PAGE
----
I like to watch. I often get called out for observing and/or eavesdropping, but I can’t help the fascination that goes with studying what people are doing. Why they behave the way they do and even more so, what drives their choices? We think we figure out the silver bullet to get us to that next level and then find ourselves right back in the same place wondering why? Or even what? Why do consumers shop in-store and then purchase online? What is driving consumers to certain items? Is it the price? Is it the free shipping or in-store pick-up? Is it the environment? Is it the accessibility and ease of ordering, or does it all just boil down to psychology? Or have we desensitized ourselves to just look at goods as commodities and then look for the best price?
Some would argue that payments are a commodity. You have your processing, your credit/debit and your terminal. Is it fast? Sure. Does it take payment? Sure. But what happens when you go beyond the payment?
A few weeks ago I was getting takeout and ran into the bar for pick-up and started to look around (see paragraph one–observer). Inventory analysis: Point of Sale (POS) terminal at the hostess stand, POS terminal back-of-house (BOH) for order entry at two stations, POS terminal at the bar AND what in the world…five different tablets on stands? This was a busy restaurant, and not only were the bartenders responsible for the drinks for in-restaurant diners, but they were also responsible for take-out orders made via phone and on the five different order ahead apps that were running standalone on each tablet. But why? This wasn’t integrated into the kitchen display system or the POS. This was a manual process that lived on its own dedicated terminal, a confusing and cumbersome process at best. Not to mention they weren’t going to win any Michelin awards for ambiance and décor. With further exploration, the same flaws were found to exist in several retail environments as well. Diverse and expensive payment environments with mixed terminal sets and different kernels that require weeks of development time for certifications and integrations, and at the end of the day, still live in individual silos. Not integrated. Not streamlined. And not visually cohesive for today’s retail space or the retail world of tomorrow.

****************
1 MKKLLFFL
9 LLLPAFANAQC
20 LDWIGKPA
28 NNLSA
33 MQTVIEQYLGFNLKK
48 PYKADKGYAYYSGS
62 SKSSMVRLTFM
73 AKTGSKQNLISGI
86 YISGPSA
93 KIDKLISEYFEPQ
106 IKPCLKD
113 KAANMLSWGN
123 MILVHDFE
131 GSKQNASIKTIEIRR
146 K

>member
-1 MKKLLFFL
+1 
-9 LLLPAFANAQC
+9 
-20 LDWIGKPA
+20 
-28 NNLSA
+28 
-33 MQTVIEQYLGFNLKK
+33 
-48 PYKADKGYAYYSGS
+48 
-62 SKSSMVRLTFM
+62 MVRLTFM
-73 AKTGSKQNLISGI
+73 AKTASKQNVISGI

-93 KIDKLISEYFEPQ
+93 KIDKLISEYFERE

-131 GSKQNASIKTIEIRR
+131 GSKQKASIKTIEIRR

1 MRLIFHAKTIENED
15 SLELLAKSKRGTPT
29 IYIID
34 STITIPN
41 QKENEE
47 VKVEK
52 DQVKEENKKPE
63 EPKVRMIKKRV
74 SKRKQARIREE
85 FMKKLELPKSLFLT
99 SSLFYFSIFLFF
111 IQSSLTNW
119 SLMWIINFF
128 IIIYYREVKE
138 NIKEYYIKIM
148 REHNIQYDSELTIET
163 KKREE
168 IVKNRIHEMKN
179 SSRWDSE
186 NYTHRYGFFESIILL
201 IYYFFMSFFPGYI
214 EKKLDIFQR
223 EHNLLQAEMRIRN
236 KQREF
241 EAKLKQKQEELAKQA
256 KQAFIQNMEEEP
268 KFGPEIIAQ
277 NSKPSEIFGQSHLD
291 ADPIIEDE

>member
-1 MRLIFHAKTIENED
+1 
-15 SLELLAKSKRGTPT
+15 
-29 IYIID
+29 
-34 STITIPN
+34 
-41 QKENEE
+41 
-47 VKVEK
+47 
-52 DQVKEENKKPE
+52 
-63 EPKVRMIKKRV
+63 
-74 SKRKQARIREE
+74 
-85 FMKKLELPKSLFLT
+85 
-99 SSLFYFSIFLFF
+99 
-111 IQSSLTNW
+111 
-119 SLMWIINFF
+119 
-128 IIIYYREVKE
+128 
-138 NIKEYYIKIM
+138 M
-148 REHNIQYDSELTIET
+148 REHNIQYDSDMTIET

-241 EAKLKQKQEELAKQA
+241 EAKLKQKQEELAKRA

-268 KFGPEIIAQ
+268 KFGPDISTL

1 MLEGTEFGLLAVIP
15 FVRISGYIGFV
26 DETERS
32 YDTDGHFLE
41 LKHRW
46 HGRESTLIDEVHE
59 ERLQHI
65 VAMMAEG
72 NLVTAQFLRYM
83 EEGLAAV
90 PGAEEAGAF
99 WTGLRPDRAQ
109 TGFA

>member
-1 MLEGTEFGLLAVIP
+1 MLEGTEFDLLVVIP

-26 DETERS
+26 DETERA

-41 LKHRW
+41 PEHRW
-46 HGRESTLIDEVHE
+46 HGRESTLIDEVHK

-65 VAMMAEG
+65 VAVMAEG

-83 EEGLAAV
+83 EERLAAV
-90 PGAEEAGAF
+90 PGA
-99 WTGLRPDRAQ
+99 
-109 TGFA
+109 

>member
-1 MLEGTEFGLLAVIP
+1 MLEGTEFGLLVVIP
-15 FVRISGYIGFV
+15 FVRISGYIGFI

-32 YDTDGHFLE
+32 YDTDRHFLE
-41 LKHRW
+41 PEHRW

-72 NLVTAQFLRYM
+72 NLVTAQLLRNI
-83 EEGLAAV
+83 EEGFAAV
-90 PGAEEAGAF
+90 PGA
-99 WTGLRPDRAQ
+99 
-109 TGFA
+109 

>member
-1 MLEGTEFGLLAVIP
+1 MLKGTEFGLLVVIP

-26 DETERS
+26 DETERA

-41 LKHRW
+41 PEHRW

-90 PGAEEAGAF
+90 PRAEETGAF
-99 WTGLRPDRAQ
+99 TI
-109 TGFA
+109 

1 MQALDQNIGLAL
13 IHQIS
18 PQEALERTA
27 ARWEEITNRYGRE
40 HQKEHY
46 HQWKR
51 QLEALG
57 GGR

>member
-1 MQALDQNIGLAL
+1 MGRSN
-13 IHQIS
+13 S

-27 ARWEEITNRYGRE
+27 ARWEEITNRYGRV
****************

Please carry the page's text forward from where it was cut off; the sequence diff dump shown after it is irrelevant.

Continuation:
So where does that leave us? Let’s take a step back and look at the needs versus the end results.
- customers to have one experience whether online or in-store
- customers to be able to pay the way they want to pay
- to enable a frictionless and fast checkout without interruption or slow down
- to know they are protected from a breach
- secure payment methods with sensitive data removed from the POS
- to ease the burden of PCI compliance and other regulations and certifications
- to manage their devices remotely and push out updates as needed
- EMV certified devices
- seamless integrations to their POS
- to be able to host multiple software applications from one device
With this said, we must ask ourselves, are payments actually a commodity? While they may be “presented” as equal, there is more. We recently launched a Customer Experience Center in our Alpharetta, Georgia and Toronto, Canada offices to show clients and partners where we are heading and give them a glimpse into the next generation of payments. We talk through their plans and long-term strategies, review those goals and strategic initiatives, and where Verifone fits in through a presentation, which spans from products, services, Verifone Connect, and payment-as-a-service solutions like FIPay, RTS or Point at a high level or as granular as needed. From there we review VHQ and Verifone Connect (if applicable) and then offer demos on our Engage and Carbon devices. And to this point, we may have touched on the commodity range, but from here is where we go beyond payments.